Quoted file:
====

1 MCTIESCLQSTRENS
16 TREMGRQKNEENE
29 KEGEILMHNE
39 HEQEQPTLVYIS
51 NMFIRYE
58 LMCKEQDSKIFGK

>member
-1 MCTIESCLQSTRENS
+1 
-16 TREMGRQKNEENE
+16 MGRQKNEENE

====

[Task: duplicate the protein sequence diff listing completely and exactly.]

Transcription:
1 MCTIESCLQSTRENS
16 TREMGRQKNEENE
29 KEGEILMHNE
39 HEQEQPTLVYIS
51 NMFIRYE
58 LMCKEQDSKIFGK

>member
-1 MCTIESCLQSTRENS
+1 
-16 TREMGRQKNEENE
+16 MGRQKNEENE